The papers in this special issue build upon this scholarship by providing a theoretical and empirical basis for change toward a more sustainable, less anthropocentric form of water governance, while also outlining the many barriers and constraints that stand in the way of actually attaining this kind of water governance. The papers describe and analyze water issues and new ideas in several countries, including Australia, Ecuador, New Zealand, India, and the United States. Several of the papers examine water issues in California, the biggest user of water in the United States and a place with continuing supply and quality problems. By utilizing detailed empirical case studies, the papers in this special issue examine specific dimensions of opportunities and constraints for new water regimes rooted in particular places. In this introduction, we discuss the contributions of the articles in this special issue in light of several theoretical threads, including non- or post-anthropocentrism, post- or de-colonialism, social and environmental justice, and legal ecologies. In addition to describing the many challenges and barriers that are discussed in the articles, we attempt to highlight opportunities and points of hope within each piece.
3.1. Post-Anthropocentric Approaches to Water Governance
Post-anthropocentrism, a philosophical stance toward the Earth based on ecofeminism, animal philosophy, deep ecology, Indigenous thought, and certain strands of poststructuralism, envisages a world or worlds that are not human-centered but multi-centered. In these worlds or ontologies, beings other than humans may have legal standing [15
]. Several of the pieces in this issue, including those by Jamie McEvoy et al. and Lidia Cano Pecharroman, specifically consider non-anthropocentric perspectives on water laws and management practices. As the authors of both papers claim, such recognition is slow to arrive and complex in administration. Yet both provide some optimism that a more-than-human approach to water governance is indeed possible.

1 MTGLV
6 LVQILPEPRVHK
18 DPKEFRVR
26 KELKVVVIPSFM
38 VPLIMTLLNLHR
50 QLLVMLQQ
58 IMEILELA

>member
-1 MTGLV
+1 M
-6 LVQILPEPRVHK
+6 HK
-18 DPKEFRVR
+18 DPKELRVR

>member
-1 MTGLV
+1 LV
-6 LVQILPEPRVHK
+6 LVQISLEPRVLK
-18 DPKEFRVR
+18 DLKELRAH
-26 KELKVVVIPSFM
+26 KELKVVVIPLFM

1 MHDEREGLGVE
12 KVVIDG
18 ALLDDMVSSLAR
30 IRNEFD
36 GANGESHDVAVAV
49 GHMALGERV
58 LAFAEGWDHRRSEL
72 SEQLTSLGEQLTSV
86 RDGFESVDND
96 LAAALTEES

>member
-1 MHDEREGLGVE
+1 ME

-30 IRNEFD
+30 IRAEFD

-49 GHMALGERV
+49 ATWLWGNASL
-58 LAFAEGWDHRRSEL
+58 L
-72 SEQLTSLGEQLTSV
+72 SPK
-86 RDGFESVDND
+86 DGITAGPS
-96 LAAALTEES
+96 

In their article on “Ecological Drought: Accounting for the Non-Human Impacts of Water Shortage in the Upper Missouri Headwaters Basin, Montana, USA”, McEvoy et al. write of the failure of U.S. water law to recognize water requirements for non-humans (both animals and plants), explaining that most drought planning efforts focus primarily on human water users. Where nonhuman water users are considered, they are given consideration in certain anthropocentric ways; the authors conclude that most practices in the watersheds of the Upper Missouri in Montana focus on instream flows and temperatures for certain species of sport fish. This paper illustrates the strong influence of commodity orientations toward water resources, even though instream flow requirements, which have been in place in Montana for over four decades, purportedly recognize more-than-human water needs. The authors suggest that despite these criticisms, drought plans do provide a potential starting point for recognizing the ecological impacts of drought, and that with a deeper consideration of ecological processes, a more-than-human orientation toward drought is indeed possible.